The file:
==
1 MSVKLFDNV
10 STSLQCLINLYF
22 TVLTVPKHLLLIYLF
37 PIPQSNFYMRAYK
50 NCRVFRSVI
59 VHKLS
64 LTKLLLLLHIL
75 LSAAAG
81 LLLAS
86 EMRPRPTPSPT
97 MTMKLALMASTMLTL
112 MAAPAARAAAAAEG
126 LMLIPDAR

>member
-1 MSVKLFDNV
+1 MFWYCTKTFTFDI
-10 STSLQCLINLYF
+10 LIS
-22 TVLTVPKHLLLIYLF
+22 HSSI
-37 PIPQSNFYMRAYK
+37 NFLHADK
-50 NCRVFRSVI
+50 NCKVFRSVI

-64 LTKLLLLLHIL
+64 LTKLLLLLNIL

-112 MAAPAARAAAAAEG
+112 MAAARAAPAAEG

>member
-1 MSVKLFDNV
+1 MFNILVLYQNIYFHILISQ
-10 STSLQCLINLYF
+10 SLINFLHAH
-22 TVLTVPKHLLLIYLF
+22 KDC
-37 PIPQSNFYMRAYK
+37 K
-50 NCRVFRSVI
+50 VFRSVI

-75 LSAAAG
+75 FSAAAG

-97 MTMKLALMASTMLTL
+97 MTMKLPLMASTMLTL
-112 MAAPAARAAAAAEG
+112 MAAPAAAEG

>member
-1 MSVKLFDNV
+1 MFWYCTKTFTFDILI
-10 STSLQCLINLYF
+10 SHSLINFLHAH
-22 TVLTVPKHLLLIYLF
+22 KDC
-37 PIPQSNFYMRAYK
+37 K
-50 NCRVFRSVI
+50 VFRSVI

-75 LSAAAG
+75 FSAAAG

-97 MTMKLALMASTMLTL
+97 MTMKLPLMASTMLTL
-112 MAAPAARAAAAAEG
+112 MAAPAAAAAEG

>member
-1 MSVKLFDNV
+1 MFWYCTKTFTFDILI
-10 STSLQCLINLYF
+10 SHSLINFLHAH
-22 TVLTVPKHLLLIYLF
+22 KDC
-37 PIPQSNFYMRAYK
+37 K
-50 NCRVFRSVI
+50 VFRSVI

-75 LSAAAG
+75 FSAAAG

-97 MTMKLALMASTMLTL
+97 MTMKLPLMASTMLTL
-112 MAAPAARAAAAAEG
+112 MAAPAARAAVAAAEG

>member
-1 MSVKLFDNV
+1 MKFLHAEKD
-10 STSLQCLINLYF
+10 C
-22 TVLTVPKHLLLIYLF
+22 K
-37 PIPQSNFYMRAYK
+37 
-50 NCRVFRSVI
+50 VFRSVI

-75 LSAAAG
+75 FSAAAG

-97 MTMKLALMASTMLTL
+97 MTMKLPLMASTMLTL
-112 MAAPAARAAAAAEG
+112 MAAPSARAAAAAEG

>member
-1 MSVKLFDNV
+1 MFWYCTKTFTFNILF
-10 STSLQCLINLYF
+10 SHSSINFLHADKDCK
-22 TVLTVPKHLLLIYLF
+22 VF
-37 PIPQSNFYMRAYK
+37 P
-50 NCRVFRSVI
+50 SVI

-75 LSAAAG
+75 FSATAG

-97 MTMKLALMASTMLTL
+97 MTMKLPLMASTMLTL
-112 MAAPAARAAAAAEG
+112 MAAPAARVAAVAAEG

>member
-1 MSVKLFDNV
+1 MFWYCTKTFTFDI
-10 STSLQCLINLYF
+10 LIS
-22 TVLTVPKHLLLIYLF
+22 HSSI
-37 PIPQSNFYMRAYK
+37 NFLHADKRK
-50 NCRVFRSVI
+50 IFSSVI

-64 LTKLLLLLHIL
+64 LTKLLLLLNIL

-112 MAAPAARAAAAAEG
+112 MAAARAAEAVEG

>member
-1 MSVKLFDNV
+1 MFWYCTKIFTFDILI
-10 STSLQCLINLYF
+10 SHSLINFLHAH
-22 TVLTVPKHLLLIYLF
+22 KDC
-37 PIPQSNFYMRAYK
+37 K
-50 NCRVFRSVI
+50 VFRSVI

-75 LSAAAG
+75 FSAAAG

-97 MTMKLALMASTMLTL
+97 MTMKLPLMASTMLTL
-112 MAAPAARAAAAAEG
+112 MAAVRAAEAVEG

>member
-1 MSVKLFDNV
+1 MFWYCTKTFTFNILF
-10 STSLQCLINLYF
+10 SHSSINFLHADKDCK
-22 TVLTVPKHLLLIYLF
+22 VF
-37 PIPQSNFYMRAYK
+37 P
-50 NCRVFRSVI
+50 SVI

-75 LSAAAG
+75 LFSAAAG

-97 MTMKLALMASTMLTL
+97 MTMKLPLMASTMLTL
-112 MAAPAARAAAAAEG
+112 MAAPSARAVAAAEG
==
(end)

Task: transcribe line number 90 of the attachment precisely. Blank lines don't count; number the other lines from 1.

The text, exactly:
+50 VFRSVI